If I ask you to close your eyes and picture an asteroid, you’ll probably think of a gray, battered, vaguely spherical object with lots of craters.
If I ask you now to picture a comet, you’ll probably think of a bright fuzzy thing with a long, diffuse tail.
However, nature cares not for your arbitrary distinction between cosmic objects! Sometimes, we find things that straddle the line between two different categories. And oh, my, does 300163 (2006 VW139) push every boundary we have for such things.
This object was discovered in 2006 by Spacewatch, a program dedicated to finding small objects in the solar system. It orbits the Sun between Mars and Jupiter, in what’s called the main asteroid belt. The orbit was determined to be fairly elliptical, which is unusual for an asteroid but not too shocking.
Then things got weird. In 2011, observations using Pan-STARRS revealed VW139 was surrounded by a halo of dust, and had trails of dust streaming out away from it. Sometimes asteroids get these haloes if they suffer a collision with another asteroid and material gets blown out. But observations over the course of a month showed no change in the halo’s brightness — you’d expect stuff blasted out by a collision to expand and fade over a few days. This meant the object was continuously producing dust, blowing it off the surface.
That makes it more like a comet: While asteroids are nearly all rock and/or metal, comets are rock and various ices (like frozen water, carbon dioxide, and carbon monoxide). So it was then reclassified as a main belt comet and given the second name of P/2006 VW139 (as well as, confusingly, 288P, which is how most press releases refer to it, but from here on out I’ll just call VW139).
But now the plot has thickened again. Observations using the Hubble Space Telescope in late 2016 (when the object was closest both to Earth and the Sun) revealed yet another surprise: VW139 is binary!
Instead of being a single object, it’s actually two large chunks orbiting each other. Even with Hubble, these were tough observations, and it’s hard to constrain the physical characteristics of the two chunks and their mutual orbit around each other. But it’s likely each chunk is on the order of a kilometer or so across. Models of their motion can’t pin down the orbital period, but the model solutions tend to fall into three different groups of 103, 135, and 175 days (meaning one of these is likely the correct period, but it’s not clear which one).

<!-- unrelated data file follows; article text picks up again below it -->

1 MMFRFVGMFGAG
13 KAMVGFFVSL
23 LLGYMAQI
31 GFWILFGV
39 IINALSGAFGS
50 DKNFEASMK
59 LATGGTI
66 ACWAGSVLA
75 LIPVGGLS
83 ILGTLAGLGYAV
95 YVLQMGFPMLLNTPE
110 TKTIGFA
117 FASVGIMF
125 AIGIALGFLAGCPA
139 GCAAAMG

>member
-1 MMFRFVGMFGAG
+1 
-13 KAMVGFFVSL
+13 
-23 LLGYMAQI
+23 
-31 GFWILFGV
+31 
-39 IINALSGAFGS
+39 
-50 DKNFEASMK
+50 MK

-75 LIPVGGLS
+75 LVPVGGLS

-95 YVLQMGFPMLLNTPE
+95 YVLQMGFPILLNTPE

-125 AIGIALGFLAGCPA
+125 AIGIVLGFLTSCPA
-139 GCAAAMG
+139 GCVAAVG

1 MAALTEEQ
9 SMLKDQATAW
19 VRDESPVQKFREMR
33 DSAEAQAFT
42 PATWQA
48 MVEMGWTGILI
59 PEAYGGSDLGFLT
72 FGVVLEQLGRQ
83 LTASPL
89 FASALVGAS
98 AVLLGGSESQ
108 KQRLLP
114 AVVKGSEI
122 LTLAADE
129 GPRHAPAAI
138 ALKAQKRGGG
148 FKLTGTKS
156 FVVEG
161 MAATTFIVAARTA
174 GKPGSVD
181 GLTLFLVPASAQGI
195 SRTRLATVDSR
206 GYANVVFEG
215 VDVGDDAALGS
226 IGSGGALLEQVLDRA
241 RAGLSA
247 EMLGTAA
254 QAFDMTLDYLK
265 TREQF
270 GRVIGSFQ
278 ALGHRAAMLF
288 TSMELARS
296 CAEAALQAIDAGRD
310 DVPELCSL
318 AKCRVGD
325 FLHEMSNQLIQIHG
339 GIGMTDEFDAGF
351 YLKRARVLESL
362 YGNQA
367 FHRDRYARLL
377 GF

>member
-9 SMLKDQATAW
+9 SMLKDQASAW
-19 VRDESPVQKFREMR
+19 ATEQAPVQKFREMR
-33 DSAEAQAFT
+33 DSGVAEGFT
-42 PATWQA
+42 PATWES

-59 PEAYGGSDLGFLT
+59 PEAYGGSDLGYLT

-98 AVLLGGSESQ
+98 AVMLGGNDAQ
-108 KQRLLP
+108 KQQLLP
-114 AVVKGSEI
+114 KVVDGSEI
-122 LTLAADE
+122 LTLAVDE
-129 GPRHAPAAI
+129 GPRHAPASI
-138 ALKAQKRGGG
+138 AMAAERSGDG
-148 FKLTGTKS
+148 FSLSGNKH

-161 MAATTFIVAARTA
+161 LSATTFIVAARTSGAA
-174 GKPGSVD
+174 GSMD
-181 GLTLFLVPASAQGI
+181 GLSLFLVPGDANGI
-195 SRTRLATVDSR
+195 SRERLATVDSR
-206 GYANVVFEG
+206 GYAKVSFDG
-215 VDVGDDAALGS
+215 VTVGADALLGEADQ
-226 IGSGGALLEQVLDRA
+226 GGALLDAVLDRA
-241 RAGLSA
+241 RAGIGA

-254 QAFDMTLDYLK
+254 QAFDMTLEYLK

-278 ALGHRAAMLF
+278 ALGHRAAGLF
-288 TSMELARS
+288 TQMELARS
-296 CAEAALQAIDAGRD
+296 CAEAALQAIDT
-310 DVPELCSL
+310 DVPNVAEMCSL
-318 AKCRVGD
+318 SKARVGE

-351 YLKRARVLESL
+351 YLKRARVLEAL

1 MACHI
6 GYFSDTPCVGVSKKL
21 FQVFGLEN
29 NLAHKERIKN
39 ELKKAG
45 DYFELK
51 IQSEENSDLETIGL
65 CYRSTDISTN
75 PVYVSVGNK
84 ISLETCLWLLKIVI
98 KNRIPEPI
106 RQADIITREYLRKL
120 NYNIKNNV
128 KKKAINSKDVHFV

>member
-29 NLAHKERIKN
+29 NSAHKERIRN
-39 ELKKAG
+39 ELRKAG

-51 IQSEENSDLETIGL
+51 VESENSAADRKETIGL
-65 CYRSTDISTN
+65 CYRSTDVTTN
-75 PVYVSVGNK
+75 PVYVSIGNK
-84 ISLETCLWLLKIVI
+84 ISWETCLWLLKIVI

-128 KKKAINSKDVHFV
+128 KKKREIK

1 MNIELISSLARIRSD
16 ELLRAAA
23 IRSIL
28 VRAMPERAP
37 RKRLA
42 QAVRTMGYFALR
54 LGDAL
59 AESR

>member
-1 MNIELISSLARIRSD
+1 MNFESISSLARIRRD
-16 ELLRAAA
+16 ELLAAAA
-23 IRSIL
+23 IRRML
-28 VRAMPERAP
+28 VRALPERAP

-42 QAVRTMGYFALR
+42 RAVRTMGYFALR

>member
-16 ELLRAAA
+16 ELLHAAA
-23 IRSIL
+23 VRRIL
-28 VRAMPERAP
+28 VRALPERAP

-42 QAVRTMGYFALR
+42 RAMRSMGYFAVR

The orbit of the two chunks around each other is likely highly elliptical, meaning it’s not even close to being a circle. Ellipses are in part defined their semi-major axes, the distance from the center of the orbit to the most distant part. For VW139, this distance is likely to be between 70 and 140 kilometers, which is yet another oddity.
Why? Well, we’ve discovered lots of binary asteroids, but in most cases, the two components are very different sizes, and the orbits are much smaller compared to the size of the objects (that is, the two bodies orbit pretty tightly) and not nearly so elliptical. The mutual orbit of the chunks in VW139 is a hundred or so times the size of the chunks themselves, which is very wide.
So, what is this thing, and how did it form? Well, a big clue is that it seems to be most active when it’s closer to the Sun in its orbit. That is a strong indicator that it has water ice in it, and as it warms up that turns directly into a gas (this is called sublimation). Using physical models of how the dust reflects light, astronomers think that this first releases pieces of rock the size of gravel, but over time, finer-grained material lifts off as well. Eventually, as VW139 moves away from the Sun, the activity drops, and some of the dust settles back down, to be released the next time the comet warms up (it has an orbit about 2.6 years long).
Interestingly, surface ice on an object like this cannot exist for long at this distance from the Sun, certainly not for billions of years. So it’s likely that some relatively recent event — perhaps just a few thousand years ago — split a large object in two, forming the binary. It may have been a collision, but another possibility is that the single object got spun up by outside forces (sunlight can actually do this via a process called the YORP effect) and the centrifugal force broke it apart. Either way, freshly revealed ice would then sublimate and blow outward, and this can contribute to separating the two chunks into their current wide spacing.
I do so love stories like this. When I was a kid, asteroids were asteroids and comets were comets. Then x`we started seeing objects on that border between them, dead comets that look like asteroids and asteroids that blew off material like comets. It was hard to accept at first, but now we see that there is an even finer degree of resolution in this spectrum, likely with objects all along the line between the two ends. Nature was telling us not to be so rigid in our beliefs, engendering a wider view by scientists, a willingness to accept that not everything in life is either one thing or the other.
I find that transformative, and wonderful. It makes life so much more diverse and interesting!